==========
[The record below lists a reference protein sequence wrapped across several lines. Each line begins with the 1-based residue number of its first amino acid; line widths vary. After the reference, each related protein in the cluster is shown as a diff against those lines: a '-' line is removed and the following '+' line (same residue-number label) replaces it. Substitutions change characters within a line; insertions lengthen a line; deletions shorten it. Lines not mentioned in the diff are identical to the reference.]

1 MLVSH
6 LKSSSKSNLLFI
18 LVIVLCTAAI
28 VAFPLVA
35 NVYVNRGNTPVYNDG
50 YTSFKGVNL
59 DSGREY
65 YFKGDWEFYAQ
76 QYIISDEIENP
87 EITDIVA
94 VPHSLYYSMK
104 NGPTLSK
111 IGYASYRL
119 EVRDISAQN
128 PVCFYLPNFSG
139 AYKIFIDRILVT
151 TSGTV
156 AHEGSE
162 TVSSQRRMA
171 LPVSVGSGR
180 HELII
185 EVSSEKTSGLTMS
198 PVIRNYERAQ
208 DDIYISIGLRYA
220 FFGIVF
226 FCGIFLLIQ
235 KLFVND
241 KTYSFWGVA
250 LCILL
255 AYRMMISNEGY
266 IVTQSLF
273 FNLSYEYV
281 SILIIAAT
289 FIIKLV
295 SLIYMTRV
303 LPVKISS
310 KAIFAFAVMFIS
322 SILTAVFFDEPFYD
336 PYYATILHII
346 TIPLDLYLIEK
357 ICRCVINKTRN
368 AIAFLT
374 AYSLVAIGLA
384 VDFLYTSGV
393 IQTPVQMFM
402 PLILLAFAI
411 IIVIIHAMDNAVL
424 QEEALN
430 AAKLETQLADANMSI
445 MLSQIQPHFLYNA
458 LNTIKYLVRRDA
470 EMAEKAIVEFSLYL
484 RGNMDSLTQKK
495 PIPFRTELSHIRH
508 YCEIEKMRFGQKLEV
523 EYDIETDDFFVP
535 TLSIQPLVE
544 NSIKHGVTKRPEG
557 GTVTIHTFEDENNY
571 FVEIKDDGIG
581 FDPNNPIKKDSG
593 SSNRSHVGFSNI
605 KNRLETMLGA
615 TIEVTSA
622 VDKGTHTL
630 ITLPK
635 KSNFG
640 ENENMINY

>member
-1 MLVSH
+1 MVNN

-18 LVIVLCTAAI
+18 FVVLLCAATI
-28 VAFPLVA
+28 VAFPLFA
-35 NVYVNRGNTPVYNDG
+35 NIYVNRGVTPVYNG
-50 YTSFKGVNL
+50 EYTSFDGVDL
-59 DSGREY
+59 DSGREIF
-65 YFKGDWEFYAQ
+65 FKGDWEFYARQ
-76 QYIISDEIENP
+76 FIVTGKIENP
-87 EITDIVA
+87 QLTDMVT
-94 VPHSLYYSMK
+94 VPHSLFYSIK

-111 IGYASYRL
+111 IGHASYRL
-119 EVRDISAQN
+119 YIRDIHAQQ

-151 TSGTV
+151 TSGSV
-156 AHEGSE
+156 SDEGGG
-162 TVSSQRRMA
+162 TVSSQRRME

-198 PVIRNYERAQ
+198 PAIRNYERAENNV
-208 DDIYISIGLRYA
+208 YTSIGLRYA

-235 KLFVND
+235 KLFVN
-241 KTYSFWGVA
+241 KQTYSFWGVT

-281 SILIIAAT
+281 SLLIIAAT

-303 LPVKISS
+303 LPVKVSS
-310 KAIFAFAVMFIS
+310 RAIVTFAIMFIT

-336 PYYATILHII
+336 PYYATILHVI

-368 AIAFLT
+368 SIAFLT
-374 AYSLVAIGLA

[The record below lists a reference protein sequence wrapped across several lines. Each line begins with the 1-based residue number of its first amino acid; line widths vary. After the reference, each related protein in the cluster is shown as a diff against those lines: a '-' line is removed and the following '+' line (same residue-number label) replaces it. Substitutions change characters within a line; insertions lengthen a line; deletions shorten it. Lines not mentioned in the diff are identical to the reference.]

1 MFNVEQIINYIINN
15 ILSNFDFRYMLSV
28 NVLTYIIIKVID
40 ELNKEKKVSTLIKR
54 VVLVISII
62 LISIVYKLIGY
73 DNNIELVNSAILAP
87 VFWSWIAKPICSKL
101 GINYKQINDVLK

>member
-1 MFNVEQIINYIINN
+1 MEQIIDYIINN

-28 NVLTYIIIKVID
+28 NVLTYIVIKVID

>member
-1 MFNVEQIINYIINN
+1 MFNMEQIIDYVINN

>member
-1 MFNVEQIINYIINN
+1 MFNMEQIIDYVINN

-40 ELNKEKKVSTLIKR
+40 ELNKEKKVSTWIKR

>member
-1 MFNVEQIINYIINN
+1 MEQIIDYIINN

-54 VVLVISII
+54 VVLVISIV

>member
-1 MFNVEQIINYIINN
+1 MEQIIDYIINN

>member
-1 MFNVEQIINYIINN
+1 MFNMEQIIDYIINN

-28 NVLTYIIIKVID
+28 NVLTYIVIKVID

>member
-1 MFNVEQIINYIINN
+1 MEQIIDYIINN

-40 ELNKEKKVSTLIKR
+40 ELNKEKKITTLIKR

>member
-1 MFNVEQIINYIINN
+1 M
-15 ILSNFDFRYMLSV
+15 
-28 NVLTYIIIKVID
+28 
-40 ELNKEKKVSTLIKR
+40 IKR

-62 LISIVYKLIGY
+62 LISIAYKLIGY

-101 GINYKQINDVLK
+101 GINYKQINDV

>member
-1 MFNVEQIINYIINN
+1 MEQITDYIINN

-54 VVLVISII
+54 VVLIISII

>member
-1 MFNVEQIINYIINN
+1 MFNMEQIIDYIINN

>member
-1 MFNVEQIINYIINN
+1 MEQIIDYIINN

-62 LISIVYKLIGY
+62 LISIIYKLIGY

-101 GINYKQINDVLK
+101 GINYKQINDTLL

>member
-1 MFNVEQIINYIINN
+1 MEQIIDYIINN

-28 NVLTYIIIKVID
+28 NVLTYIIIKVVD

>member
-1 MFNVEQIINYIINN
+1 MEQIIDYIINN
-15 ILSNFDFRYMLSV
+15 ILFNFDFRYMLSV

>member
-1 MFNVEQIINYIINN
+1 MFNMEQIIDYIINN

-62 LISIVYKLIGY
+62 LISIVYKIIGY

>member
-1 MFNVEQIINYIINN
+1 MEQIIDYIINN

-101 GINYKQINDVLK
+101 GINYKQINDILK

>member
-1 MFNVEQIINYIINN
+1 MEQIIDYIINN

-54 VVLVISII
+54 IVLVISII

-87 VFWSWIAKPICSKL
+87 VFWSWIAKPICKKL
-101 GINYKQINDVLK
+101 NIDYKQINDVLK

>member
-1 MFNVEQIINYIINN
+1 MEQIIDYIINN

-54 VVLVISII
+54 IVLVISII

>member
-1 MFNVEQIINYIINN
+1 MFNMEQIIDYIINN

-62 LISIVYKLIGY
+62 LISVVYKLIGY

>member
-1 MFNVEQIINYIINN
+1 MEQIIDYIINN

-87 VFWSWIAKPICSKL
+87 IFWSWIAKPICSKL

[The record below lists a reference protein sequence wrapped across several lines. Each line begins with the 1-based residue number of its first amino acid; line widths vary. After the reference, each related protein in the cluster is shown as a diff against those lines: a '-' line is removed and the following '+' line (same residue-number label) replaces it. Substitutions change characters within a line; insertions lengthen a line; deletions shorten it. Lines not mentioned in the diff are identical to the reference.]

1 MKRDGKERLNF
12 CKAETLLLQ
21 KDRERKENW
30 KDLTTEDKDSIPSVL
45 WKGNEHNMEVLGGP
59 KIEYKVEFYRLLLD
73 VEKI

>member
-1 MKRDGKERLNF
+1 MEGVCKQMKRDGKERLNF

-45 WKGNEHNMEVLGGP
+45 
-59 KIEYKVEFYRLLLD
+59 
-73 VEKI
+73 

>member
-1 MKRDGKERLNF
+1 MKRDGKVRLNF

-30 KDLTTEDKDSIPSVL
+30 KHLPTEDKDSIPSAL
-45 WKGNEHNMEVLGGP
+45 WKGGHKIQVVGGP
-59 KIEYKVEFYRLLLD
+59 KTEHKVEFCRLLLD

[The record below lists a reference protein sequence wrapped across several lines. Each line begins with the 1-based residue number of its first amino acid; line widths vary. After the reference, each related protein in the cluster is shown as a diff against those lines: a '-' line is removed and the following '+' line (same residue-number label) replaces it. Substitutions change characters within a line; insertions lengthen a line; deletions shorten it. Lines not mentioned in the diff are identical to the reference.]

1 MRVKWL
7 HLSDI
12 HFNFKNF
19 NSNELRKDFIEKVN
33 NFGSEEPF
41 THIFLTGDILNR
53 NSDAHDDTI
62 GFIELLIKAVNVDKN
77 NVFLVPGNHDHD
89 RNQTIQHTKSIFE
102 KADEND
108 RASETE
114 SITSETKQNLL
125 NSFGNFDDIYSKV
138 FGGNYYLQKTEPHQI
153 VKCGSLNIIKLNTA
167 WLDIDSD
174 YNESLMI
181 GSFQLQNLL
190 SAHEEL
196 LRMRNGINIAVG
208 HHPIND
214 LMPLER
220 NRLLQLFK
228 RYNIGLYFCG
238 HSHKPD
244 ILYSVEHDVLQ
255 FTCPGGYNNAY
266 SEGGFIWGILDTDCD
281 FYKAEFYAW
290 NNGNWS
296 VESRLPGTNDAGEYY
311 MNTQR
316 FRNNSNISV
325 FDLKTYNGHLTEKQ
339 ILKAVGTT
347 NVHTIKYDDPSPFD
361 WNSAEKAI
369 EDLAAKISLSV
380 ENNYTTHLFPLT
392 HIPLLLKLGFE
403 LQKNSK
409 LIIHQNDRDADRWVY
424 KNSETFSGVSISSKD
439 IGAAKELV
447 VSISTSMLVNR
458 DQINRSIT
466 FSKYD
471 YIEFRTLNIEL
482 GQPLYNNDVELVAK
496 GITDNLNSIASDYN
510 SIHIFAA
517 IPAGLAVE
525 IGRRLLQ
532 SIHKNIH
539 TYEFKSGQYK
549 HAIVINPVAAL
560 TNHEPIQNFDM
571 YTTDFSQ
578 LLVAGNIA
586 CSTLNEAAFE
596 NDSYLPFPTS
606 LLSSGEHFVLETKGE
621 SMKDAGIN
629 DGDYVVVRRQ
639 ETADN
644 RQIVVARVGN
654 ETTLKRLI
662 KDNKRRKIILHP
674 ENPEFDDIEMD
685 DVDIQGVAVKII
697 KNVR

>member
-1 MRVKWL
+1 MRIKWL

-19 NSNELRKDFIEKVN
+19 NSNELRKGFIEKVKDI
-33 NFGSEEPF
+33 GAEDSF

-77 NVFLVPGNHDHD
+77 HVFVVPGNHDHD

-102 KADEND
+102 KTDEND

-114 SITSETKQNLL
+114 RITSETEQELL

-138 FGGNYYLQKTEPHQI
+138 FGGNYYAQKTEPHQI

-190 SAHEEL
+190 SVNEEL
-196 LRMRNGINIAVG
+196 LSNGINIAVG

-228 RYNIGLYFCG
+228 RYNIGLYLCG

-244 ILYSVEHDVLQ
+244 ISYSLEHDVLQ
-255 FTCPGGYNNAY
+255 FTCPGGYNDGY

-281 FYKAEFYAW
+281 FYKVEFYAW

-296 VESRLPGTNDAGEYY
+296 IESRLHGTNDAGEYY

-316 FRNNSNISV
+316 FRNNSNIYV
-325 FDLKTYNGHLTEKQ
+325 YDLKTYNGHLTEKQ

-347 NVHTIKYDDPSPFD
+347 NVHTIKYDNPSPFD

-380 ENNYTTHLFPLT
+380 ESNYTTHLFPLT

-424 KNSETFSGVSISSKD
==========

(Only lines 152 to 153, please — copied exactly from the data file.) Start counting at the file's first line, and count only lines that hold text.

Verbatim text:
-1 MFNVEQIINYIINN
+1 MFNMEQIIDYIINN